Tuesday, January 21, 2014

Hegemony in the Offing by Erick San Juan

 Hegemony in the Offing by Erick San Juan

Despite many Chinese diplomatic assurances to the contrary, Chinese assertiveness in the South China Sea is an attempt to re-establish traditional Chinese hegemony in the region.

As of January 1, 2014 China's Hainan province required all foreign fishing vessels to ask permission to enter more than half of the 3.5-million-square-kilometer South China Sea. The new regulations adopted by China's Hainan Province on implementing the country's fishing law replaced the previous regulations that went into effect in 1993.Chinese Foreign Ministry spokeswoman Hua Chunying said there was nothing unusual about the new restrictions."As a maritime nation it is normal and routine for China to make rules to regulate the conservation and management of maritime biological resources," said Hua. "According to international laws, universal practice and domestic laws, the Chinese government bears the right and obligation to manage the biological and non-biological resources on relevant islands, reefs and in relevant waters.... If someone asserts that the technical amendments on a provincial fishing regulation which has been implemented for years will pose a threat to regional peace and stability, it's either due to lack of common sense or out of hidden intent".

But the United States says Chinese moves to restrict fishing in contested waters of the South China Sea are a "potentially dangerous" escalation in the maritime dispute. Chinese authorities say the rules are well within their sovereign rights.

U.S. State Department spokeswoman Jen Psaki says the new restrictions run counter to efforts to resolve the disputes multilaterally.

"The passing of these restrictions on other countries' fishing activities in disputed portions of the South China Sea is a provocative and potentially dangerous act," said Psaki. (voanews.com) Even geopolitical analysts in the region believe that the absence of crisis settlement methods between China and neighboring Asian nation-states and the probability of conflict situation emerging in the region will increase not excluding the possibility of armed confrontation.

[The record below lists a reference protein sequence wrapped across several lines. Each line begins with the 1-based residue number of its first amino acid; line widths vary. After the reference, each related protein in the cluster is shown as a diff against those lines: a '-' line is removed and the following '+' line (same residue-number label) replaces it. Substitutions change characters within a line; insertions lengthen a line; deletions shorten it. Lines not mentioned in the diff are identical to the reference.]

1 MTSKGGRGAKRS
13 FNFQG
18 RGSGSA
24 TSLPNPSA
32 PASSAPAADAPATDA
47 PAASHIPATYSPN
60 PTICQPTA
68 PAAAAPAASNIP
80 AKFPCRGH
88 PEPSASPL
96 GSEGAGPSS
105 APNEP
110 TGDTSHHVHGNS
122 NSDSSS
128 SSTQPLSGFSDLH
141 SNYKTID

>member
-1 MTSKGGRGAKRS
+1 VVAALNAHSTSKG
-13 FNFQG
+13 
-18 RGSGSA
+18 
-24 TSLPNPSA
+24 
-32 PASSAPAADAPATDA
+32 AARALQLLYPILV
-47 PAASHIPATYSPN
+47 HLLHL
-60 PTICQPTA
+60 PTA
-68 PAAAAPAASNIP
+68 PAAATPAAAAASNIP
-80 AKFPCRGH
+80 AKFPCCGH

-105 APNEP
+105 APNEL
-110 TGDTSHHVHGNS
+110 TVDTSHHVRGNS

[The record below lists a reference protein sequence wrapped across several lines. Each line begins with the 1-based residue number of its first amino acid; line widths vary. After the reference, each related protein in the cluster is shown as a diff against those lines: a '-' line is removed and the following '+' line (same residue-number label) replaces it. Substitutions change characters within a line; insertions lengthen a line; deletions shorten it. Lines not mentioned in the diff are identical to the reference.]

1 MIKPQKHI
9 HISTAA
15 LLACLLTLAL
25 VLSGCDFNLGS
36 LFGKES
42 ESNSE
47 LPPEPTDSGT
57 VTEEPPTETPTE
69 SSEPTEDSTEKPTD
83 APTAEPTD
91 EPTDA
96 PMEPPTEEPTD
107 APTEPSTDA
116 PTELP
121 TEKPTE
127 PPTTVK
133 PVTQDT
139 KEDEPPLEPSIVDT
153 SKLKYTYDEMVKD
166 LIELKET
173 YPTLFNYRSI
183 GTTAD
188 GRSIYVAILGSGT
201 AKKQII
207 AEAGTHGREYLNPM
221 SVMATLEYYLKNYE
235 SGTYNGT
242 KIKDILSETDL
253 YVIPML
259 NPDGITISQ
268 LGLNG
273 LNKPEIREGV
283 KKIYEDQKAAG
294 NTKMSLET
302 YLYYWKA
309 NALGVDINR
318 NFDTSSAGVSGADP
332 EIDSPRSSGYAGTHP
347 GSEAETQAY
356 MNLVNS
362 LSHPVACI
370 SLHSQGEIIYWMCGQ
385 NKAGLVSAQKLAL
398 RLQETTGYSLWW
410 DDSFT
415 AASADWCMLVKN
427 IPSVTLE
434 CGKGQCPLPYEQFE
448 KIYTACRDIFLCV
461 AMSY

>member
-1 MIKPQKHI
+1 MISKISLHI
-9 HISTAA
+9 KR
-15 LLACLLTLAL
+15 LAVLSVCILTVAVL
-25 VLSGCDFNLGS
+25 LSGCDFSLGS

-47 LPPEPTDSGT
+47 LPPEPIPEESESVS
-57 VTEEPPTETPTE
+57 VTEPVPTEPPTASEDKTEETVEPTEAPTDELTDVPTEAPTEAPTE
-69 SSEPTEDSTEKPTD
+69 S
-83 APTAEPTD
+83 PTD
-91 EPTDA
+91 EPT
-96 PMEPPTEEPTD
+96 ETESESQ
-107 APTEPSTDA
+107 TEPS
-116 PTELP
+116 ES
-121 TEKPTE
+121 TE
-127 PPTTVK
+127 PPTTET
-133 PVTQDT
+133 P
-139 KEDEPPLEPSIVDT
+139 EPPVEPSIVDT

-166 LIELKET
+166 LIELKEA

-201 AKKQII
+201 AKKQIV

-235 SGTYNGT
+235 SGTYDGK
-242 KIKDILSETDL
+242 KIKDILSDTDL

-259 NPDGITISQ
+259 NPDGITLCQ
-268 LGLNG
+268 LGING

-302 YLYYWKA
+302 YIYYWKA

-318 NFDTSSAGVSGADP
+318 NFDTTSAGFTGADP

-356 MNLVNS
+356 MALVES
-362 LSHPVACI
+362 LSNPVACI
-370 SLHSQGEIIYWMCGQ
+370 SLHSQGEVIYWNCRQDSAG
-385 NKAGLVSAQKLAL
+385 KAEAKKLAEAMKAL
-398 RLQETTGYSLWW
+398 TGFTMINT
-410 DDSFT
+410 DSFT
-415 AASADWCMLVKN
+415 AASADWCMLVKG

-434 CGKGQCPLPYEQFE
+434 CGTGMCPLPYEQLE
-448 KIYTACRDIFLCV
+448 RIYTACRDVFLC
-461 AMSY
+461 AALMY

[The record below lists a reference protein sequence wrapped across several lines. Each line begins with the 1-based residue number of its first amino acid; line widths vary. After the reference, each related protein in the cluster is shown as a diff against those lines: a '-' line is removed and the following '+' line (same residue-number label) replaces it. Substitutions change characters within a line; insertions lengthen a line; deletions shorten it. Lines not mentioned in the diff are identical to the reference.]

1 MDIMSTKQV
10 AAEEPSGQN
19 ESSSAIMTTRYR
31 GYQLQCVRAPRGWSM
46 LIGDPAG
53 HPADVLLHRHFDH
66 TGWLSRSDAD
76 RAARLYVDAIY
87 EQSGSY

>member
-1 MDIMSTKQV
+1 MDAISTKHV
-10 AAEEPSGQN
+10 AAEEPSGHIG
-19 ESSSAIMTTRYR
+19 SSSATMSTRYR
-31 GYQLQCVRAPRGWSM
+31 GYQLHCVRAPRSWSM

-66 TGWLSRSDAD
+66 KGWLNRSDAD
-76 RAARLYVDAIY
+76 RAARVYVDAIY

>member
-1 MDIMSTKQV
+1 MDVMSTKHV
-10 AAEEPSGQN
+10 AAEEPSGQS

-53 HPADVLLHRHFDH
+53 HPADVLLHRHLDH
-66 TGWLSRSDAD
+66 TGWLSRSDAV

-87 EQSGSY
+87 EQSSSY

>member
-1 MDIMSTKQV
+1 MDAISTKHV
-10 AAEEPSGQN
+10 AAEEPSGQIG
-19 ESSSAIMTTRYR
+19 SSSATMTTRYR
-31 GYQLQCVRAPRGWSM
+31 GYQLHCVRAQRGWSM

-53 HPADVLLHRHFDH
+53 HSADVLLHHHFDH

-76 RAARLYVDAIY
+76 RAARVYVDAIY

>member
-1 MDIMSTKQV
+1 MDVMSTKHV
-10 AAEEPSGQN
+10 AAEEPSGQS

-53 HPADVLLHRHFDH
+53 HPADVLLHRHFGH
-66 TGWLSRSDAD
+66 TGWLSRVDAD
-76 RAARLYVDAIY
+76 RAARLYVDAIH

So the question asked by Elfren Cruz in his column in the Philippine Star – “How is it that the province of Hainan can claim jurisdiction over most of China’s claims of islets and atolls in the West Philippine Sea? Is this not the responsibility alone of the central government? Is it mere coincidence that Hainan province is also where a major Chinese naval base is located? This is the location of a dock for China’s only aircraft carrier and also the base for attack submarines.”

Hainan province is the second largest province of China which explains why their major naval base is located (if one will look into the map closely, it is very near Luzon.) Quite obviously, aside from the South China Sea’s untapped oil and gas reserves, the area is very rich with marine life including wide varieties of edible fish.
That is why the predominantly privately owned fishing companies based in China are hard to control by Beijing’s central government even if these companies are already engaged in overfishing.